New OBC creamy layer policy needs second thought for replacement with transparent and effective mechanism
HARISH DIDO | 18 May 2013

Under Article 340 of the Indian Constitution, it is obligatory for the government to promote the welfare of the Other Backward Classes (OBC). In view of difference of opinion over the raising of income ceiling as MoS in PMO Narayanasamy, along with petroleum minister Veerappa Moily and overseas Indian affairs minister Vayalar Ravi, had opposed the Rs 6 lakh proposal in the Cabinet, saying that it should be at least Rs 7 lakh.

Before taking any final decision on this issue, the Prime Minister has referred the issue for consultation. In fact, there is a need to keep in mind that higher the income ceiling, more the people would qualify for reservations with a greater inclusion of affluent sections. In other words, it could be seen as disadvantage the poor among OBCs.

The income ceiling was introduced at Rs 1 lakh in 1993 and was revised to Rs 2.50 lakh in 2004 and Rs 4.50 lakh in 2008. Now, the members of other backward classes earning over Rs 6 lakh annually will not be eligible for reservations in jobs and education with a group of ministers on Friday deciding to raise the 'creamy layer' bar from Rs 4.50 lakh as part of the revision done every four years.

Reservation in India is a form of affirmative action designed to improve the well-being of backward and under-represented communities defined primarily by their 'caste'. These are laws or merely local rules/regulations wherein a certain percentage of total available vacancies in educational institutes and government jobs are set aside for people from backward communities and others. Scheduled Castes (SC), Scheduled Tribes (ST) and Other Backward Classes (OBC) are the primary beneficiaries of the reservation policies under the Constitution, with the object of ensuring a level playing field.

The reservation system has received a mixed response from Indians since its inception. It has been praised for diminishing the gap between the upper and lower castes by allowing the latter to enjoy the same opportunities as the former in jobs, education and governance. It has also been criticized for discouraging a merit-based system and encouraging vote bank politics.

There have been consistent demand for raising the OBC creamy layer’s income which now stands raised to Rs.6 lakh income ceiling on March with a nod from the Cabinet despite the dissenting minister against dragging the revision of creamy layer further, without going into the ground realities that the raising the bar too high would crown out the poor among the backwards.

In fact, the income ceiling for OBCs, revised every four years has been hanging fire since it was vetoed by the backward lobby in the Cabinet during last June. The National Commission for Backward Classes had proposed a dual creamy layer of Rs.9 lakh for non-metros and Rs.12 lakh for metros.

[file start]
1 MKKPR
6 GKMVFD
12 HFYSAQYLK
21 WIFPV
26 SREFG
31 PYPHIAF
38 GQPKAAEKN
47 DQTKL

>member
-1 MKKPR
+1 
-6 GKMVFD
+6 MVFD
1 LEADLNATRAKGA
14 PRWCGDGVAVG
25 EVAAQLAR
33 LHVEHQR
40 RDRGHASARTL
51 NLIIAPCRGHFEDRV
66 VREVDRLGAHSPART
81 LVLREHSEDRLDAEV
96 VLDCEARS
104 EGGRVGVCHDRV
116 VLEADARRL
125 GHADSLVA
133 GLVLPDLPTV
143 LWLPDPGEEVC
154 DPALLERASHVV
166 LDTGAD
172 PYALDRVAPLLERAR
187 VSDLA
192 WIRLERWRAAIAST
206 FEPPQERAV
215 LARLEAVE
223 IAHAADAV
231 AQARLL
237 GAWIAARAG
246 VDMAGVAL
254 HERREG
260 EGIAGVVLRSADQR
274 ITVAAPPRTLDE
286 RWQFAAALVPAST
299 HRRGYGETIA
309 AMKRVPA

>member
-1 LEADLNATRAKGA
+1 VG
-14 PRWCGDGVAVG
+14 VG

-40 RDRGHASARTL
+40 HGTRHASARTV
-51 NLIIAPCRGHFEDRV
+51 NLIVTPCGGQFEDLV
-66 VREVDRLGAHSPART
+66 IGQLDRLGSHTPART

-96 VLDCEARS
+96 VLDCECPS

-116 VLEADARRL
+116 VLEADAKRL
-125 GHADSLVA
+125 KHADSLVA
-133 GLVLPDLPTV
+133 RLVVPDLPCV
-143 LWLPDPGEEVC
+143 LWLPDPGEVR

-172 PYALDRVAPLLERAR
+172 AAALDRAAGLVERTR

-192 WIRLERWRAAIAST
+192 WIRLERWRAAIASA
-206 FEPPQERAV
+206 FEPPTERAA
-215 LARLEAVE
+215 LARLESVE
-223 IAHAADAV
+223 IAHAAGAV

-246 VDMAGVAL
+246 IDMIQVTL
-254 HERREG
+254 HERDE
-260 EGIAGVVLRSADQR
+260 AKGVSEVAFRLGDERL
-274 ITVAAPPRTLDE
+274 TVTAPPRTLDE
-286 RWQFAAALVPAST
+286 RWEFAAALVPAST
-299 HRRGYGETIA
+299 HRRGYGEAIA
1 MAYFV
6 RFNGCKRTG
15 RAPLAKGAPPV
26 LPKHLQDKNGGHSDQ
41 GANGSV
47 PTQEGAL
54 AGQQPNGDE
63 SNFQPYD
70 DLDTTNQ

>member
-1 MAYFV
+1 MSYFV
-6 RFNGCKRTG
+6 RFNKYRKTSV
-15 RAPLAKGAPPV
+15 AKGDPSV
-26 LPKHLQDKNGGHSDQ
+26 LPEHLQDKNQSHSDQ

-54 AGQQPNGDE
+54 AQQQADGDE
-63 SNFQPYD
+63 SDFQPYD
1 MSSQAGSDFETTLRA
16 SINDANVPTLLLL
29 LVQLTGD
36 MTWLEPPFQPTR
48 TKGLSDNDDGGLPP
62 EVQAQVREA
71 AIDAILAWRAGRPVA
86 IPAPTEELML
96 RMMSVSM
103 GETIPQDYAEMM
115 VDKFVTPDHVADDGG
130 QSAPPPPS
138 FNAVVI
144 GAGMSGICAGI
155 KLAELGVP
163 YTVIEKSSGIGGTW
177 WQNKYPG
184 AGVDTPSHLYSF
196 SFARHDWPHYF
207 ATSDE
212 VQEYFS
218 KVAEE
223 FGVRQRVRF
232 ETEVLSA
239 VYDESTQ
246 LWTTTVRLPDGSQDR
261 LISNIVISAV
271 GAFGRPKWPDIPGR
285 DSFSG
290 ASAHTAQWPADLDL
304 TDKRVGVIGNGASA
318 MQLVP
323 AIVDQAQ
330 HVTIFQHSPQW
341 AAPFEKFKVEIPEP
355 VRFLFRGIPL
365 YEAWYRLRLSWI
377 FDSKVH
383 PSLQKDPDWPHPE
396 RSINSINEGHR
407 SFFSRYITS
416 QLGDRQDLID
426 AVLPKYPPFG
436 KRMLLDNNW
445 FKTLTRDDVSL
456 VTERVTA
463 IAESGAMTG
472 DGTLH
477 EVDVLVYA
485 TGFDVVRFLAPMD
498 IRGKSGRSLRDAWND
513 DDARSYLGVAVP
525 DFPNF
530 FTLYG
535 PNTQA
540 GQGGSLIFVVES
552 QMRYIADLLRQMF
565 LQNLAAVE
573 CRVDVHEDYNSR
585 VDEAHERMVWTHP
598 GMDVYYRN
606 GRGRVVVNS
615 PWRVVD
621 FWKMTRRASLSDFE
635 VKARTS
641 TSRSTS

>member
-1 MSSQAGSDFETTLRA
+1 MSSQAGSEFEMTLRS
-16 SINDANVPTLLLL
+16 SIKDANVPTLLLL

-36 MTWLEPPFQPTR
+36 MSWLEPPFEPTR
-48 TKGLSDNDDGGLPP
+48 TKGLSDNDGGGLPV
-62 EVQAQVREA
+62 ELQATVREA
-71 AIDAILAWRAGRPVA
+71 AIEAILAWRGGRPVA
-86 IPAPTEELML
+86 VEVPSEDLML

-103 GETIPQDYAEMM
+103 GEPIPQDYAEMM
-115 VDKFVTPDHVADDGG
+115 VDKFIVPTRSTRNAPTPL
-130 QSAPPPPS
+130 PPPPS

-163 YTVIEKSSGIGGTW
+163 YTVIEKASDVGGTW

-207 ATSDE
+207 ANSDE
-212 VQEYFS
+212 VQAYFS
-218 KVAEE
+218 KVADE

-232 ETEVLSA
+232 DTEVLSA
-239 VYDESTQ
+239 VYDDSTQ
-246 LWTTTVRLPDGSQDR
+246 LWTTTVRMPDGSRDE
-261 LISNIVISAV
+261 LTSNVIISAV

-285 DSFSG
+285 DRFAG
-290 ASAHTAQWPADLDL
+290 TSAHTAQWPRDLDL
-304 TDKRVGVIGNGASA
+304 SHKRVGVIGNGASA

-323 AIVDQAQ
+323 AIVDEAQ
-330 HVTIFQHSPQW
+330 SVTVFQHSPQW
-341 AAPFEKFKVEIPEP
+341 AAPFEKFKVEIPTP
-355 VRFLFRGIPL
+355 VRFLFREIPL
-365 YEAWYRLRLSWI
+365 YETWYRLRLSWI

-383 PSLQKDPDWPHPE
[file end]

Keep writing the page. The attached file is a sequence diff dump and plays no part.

The apex court idea behind giving its decision was stated to be that the Government could make a relaxation to some extent in the income limit prescribed so that sufficient number of candidates could be made available for filling the 27 per cent quota fully. It was also the idea that the benefit derived from this would amount to concessions while the demand was that the reservation for OBCs should be as a matter of right and not as concession.  Moreover, it should be given to OBCs through a law and not by concession.

The application of income bar for OBCs is not a universal formula as there is a lot of difference of maintaining the living standard with he same income in metro and not-metro cities and simultaneously making them eligible for job reservations.  It looks to be unrealistic so far as a job reservation is concerned on the basis of income bar as with the existing increase of annual income bar to Rs.6 lakh means, a person earning Rs.50,000 per month would come under OBC category or in other words, Rs.1666 per day.

I don’t think a person earning Rs.6 lakh per annum would further require any benefit from government for reservation at certain levels.  The idea should have been as to who is the actual backward people, who can be extended the benefit rather than increasing the ceiling.  Frankly speaking, most of the candidates from general category are not even aware of what actually is happening.  It should be both if the reserved category seats are vacant because non availability of candidate, it should go to the general category and vice versa.

Linking the income of OBCs with inflation rate is not advisable then the existing raise of income is not sufficient enough.  The economic criteria should be there for determining the persons under OBC category but the benefit are required to be extending to actual deserving candidates by identifying them with the help of local social activists instead of depending upon the formula. The reservation benefit should be available, at the initial entry into services and not throughout the service career. It is seen that the person belonging to well-to-do families are enjoying the benefit of OBCs.

Over the years, those who had already reaped the benefits of reservation have been flourishing at the cost of the poor rural masses. The children of Class I officers in the government belong to the creamy layer. Is there any justification to  enjoy the benefit of reservation?  In Haryana, the reservation benefit is extended only to Class II, III and IV employees. Class I officers have been kept out of the quota ambit.

Still, it is felt that the system needs to be replaced by a more transparent and effective mechanism so that the real beneficiaries could avail this facilty.